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My heart belongs to Daddy
A UK region 2 DVD review of 35 SHOTS OF RUM / 35 RHUMS by L.K. Weston
"We have everything here. Why go looking elsewhere?"


Have you ever passed a tower block and pondered over the people who live inside? Or perhaps you've found yourself wondering about the relationships between the people you happen to catch in the midst of either coming from or going to somewhere? Maybe I'm just too curious for my own good or I have far too much time on my hands, but I've always considered apartment blocks to be something of a social microcosm. The concrete monoliths that pierce our skylines the world over allow us to live surrounded by possibly hundreds of people and yet live by entirely by ourselves. Save for the daily crossing of paths in the communal spaces of people live together, crossing paths in the communal spaces of staircases and lifts, once we turn our keys in the door, we're very much alone. The building that looked like a giant has suddenly downsized to Thumbelina. Those so curiously inclined will find their answer – and possibly leave you with many more questions into the bargain – in Claire Denis' nineteenth film, 35 rhums/35 Shots of Rum.

This interplay between the public wide-open spaces of the city and the intimate, intense and sometimes claustrophobic private space of the home is the heart this film. Set in a tower block on the outskirts of Paris, we encounter a small group of interconnected characters: widowed train driver Lionel (Alex Descas), his university student daughter Joséphine (Mati Diop), and their neighbours, close friend Gabrielle, a city taxi driver (Nicole Dogué) and the mysterious Noé (Grégoire Colin), who romances Joséphine, eager to travel and make a life himself. As the story of their day-to-day lives unfolds, Lionel and Joséphine's bond is tested and he struggles to struggles to accept that his daughter wants to find her own path, living her life her own way, beyond the confines of their apartment.

If that sounds something of a vague summation of events, that's because things are hard to pin down, but far from being a criticism of Denis' film it's an endorsement. All too often, films become mired by exposition and the need to tell their audience everything, Never has the phrase "watch and you'll find out," been more appropriate. Like her previous work, we enter this film well after the beginning of these characters lives, where the connections between them have already been established, and in some cases severed, before we arrive. This film is a window into their lives that gives us glimpses of what happens to them every day, but it's not an entirely clear picture. There are jumps in time and space – though quite different to the film as memory structure of her Denis' debut feature, Chocolat/Chocolate – which give the film something of a fragmented feel, making for a challenging viewing experience if less accustomed to non-linear narrative structures. Despite this, the film as a whole feels strangely cohesive. In fact, when 35 Shots ends; you're likely to be compelled to watch the whole thing again from the beginning, just to see if you can pick up anything you missed.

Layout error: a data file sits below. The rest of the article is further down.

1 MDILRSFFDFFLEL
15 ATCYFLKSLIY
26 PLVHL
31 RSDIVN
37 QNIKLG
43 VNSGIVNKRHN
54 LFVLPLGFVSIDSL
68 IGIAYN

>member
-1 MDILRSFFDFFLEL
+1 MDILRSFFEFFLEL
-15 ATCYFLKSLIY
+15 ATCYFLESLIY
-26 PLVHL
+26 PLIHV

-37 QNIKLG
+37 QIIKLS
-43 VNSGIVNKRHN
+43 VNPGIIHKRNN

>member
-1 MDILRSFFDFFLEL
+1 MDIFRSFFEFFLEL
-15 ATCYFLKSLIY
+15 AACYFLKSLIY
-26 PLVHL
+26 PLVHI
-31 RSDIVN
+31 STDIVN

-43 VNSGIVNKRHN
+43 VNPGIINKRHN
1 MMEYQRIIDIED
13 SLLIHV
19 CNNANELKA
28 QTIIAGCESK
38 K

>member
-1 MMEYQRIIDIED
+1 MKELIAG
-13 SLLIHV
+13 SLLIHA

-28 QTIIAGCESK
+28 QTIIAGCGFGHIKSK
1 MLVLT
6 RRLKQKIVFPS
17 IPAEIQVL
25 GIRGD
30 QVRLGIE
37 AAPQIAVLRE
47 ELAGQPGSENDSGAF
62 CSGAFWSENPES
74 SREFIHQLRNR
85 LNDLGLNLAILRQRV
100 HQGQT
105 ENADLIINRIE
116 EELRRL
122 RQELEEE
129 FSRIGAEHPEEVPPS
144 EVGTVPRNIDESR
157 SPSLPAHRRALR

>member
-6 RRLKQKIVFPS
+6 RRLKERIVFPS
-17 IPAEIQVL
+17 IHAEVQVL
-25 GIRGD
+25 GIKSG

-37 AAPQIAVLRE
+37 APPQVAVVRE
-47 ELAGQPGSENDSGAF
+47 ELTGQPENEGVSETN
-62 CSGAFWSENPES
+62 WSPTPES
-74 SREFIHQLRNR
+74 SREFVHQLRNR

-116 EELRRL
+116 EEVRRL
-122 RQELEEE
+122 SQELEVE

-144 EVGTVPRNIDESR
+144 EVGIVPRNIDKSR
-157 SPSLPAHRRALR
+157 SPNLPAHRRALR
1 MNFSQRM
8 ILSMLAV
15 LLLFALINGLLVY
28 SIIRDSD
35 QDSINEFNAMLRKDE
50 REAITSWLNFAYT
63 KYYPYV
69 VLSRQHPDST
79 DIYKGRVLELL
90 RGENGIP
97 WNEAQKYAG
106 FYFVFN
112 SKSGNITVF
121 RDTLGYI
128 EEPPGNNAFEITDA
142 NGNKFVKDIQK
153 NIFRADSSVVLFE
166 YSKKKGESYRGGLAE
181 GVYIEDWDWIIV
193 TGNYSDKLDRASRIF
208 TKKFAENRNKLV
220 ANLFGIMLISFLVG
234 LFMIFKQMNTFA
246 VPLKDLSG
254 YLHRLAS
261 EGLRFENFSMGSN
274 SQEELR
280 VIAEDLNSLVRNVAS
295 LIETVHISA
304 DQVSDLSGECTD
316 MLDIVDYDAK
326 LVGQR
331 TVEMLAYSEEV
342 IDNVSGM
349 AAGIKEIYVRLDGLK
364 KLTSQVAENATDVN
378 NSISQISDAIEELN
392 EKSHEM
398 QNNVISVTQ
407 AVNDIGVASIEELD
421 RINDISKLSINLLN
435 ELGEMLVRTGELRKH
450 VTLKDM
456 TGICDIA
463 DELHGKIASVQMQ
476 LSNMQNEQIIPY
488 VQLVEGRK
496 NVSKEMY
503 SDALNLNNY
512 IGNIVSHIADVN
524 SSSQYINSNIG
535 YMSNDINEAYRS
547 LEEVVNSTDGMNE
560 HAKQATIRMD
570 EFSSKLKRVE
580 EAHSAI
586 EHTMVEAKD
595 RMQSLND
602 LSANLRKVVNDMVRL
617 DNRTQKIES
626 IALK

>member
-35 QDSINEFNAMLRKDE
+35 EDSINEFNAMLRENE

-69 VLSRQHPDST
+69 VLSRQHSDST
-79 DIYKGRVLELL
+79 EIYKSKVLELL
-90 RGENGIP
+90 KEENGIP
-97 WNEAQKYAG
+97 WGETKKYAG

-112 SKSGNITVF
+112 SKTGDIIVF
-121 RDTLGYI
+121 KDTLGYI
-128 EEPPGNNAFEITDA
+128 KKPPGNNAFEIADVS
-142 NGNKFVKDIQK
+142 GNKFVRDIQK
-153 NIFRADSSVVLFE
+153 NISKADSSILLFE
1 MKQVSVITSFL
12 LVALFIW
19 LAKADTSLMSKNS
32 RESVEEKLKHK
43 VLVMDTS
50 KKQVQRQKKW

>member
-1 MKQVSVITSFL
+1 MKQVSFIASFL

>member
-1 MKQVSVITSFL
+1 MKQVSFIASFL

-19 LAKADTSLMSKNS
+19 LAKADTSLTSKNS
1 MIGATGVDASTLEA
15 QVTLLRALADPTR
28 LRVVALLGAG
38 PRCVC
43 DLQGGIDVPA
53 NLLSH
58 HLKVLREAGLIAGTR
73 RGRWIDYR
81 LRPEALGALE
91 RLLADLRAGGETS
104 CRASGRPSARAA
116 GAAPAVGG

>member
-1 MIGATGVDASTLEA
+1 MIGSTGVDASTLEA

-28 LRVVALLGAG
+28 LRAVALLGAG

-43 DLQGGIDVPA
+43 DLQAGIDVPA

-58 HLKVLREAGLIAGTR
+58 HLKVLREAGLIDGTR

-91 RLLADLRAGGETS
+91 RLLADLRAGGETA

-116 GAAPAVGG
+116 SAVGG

35 Shots is a film that revels in the ordinary, in the minutia of everyday life, the patterns and the rhythms that make us who we are: the comfort Lionel draws from driving along the same train route knowing the track will never deviate; Joséphine's lectures and shifts at the record shop; Gabrielle's taxi fares; Noé's impromptu travelling expeditions; parties, concerts and coffee dates. We're left to work everything in between, whether it's all that came before or all that will follow.

The shot compositions constantly shift from the widest of angles, showing the exterior of the tower block lit up like a Christmas tree at night time to the closest, as we watch Lionel prepare food in the kitchen steamer. The approach to pacing means we notice much more, we're allowed to look and see these tiny details, to inquire and search and to considering shape and space. Denis and long-time collaborator Agnès Godard not only show us these people living, but truly show us how they live; during moments of happiness and sadness. Denis captures the silences as well as the words her characters say, and are often much more important. The close-up is so often used as something of a lazy shortcut to express emotion, but in Denis' films more than any other they fulfil that need completely, and honestly. The faces of these actors are so magnetic, so intriguing and so open it sometimes feels as if we're intruding by continuing to watch them.

Everything here has a delicate balance, one that is never disrupted.

As with the rest of Denis' considerable body of work, you get out what you put in. If you choose to actively engage with her film, and try to interpret the visual enigma she places before us, then your experience of it will be markedly different to that of a person who is a passive viewer. This, more than any of her films – perhaps with the exception if the exercise in minimalism that is Vendredi Soir/Friday Night – needs to be viewed with an open mind. Of course, it's also true that the more you want to see the presence of certain themes and ideas – freedom versus oppression; desire and self-control; wealth and poverty – the more you will find. However, there are few filmmakers who can stand up so well to the rigors of scrutiny like this director can. Seeming to feed off of such a reputation, Denis never offers us explanations or finite meanings to any of the events within the film. In a way, it's our own quest to put all the pieces together, and see if we arrive at the same completed puzzle that the director envisages.